The average valuation increase for all Auckland properties is 29 per cent, but the new values won't be used to help set rates until July next year.
Councillor attended a finance committee this morning to discuss the impact on rates from the latest property valuations, following a confidential briefing on Monday.
Council valued Peter McKay said today the average increase for all properties was 29 per cent.
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This means that properties with a valuation above the average can expect a rates increase and those below the average a rates decrease.
Residential values increased by an average of 34 per cent, commercial 16.2 per cent, industrial 15.7 per cent, lifestyle 17.7 per cent and rural 4.6 per cent.
The new values will be published online at aucklandcouncil.govt.nz/revaluation from November 10, or owners can wait for their revaluation notice in the mail in mid-November. The Council said the new values won't be used to help set rates until 1 July 2015.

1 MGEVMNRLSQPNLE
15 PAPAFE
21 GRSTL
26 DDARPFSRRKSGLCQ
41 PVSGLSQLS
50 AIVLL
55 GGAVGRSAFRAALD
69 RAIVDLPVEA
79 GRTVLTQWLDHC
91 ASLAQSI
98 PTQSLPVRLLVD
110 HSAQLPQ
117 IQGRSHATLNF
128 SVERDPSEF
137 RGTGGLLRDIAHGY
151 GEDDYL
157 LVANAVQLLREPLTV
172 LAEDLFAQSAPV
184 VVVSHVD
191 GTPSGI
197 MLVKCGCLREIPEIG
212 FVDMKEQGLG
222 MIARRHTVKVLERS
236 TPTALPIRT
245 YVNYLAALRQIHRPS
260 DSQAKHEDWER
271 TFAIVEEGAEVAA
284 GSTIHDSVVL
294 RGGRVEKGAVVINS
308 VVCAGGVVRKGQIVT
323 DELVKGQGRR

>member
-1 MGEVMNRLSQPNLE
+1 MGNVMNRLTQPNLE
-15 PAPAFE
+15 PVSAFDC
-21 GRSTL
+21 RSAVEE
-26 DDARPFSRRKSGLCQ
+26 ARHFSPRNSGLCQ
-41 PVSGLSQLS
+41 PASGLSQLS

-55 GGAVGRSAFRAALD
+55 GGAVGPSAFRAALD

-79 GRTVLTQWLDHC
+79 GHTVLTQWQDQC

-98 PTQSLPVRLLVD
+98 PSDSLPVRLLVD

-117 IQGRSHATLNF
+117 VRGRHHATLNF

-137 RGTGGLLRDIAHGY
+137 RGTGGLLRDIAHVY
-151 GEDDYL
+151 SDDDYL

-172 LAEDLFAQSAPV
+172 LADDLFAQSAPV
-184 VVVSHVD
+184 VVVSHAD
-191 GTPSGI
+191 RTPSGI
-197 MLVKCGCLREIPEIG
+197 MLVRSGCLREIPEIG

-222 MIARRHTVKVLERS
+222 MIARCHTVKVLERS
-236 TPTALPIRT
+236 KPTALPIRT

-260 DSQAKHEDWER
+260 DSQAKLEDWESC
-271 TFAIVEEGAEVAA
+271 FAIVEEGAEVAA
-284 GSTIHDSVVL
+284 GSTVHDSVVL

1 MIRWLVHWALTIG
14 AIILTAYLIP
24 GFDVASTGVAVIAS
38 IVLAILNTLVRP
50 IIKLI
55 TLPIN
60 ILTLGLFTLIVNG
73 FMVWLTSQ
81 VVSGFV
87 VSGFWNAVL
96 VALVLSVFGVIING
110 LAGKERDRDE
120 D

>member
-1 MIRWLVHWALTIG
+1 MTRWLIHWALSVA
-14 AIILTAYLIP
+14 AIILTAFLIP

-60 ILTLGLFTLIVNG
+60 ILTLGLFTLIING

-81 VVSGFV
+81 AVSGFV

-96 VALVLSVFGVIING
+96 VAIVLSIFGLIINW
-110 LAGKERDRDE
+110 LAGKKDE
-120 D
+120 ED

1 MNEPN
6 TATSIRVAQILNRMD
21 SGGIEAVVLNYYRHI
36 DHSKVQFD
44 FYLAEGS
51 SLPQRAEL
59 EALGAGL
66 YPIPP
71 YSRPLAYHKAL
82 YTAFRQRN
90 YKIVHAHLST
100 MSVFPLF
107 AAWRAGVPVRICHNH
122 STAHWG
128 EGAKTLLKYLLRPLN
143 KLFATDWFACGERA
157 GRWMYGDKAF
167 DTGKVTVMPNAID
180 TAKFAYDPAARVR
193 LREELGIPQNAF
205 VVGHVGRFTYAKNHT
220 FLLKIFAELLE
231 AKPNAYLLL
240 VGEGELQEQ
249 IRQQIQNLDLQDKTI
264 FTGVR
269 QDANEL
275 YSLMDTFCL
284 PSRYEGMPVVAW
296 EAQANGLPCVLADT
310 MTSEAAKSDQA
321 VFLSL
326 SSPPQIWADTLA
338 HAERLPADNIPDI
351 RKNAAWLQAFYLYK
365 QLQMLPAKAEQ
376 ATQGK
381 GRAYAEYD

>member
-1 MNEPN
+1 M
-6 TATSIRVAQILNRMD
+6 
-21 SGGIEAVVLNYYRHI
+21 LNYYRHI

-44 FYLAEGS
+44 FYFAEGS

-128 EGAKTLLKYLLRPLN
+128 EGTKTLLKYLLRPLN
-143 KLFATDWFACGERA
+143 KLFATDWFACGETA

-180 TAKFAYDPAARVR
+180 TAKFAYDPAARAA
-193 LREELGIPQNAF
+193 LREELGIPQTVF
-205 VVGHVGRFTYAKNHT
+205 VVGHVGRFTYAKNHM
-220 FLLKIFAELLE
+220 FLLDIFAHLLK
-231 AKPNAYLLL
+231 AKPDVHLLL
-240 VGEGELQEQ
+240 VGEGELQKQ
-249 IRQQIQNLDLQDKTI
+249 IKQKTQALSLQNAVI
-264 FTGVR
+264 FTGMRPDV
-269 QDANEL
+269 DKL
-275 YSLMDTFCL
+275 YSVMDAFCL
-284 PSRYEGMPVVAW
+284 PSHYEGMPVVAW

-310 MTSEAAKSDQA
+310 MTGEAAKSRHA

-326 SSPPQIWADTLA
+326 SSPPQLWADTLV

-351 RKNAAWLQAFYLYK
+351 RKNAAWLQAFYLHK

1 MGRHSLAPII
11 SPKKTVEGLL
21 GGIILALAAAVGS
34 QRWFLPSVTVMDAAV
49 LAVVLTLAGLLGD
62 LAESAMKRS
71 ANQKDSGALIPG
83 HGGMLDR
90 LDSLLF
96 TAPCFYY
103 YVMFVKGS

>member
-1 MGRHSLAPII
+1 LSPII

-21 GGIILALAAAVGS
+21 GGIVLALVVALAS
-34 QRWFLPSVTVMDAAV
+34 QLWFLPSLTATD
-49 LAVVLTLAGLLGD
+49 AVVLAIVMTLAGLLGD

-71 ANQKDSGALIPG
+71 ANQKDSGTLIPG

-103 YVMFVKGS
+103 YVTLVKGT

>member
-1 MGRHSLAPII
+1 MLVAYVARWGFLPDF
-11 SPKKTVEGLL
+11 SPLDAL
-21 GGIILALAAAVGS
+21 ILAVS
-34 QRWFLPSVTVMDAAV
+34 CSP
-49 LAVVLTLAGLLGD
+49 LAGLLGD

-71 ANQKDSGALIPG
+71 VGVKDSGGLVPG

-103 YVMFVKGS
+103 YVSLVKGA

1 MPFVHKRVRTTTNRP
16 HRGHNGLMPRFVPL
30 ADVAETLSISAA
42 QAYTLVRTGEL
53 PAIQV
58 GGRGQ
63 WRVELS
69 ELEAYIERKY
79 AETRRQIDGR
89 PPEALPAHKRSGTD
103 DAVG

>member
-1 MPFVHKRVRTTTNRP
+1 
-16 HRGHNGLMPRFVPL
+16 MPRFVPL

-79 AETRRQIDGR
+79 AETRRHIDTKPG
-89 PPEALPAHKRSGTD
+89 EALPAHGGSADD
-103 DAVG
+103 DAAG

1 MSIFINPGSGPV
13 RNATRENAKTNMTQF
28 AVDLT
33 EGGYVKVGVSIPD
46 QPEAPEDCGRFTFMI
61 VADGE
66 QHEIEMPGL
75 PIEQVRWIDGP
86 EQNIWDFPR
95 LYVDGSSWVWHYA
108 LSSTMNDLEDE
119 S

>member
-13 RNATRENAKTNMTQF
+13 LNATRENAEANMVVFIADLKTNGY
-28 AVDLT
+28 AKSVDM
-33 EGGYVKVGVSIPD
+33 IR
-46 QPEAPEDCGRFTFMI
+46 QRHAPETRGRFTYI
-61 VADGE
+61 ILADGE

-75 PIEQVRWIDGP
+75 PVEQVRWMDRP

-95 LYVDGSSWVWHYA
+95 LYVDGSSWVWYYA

The council has previously released details about the rise in house prices, which have averaged 34 per cent since the last valuation in 2011, but kept silent about commercial property rises.
When asked on Monday what the average raise was for business properties and the impact on rates, a council spokesman said "all will be revealed at the finance and performance committee on Thursday".
The Herald understand commercial properties prices have risen by about 15 per cent on average.
The effect of this will be less rates collected from business and more rates collected by homeowners.
The council is currently reducing the rates burden on businesses, which pay more than households.
This year, the reduction in the business differential saw household rates rise from the average of 2.5 per cent to 3.7 per cent.
In July, Mr Brown said he was committed to reducing the business differential.
Following Monday's confidential briefing, councillor Cameron Brewer said "we very quickly came to the realisation that we will need to change and pull some serious levers if we are going to deliver on the mayor's promise of an average residential rates increase of 2.5 per cent given the latest valuations".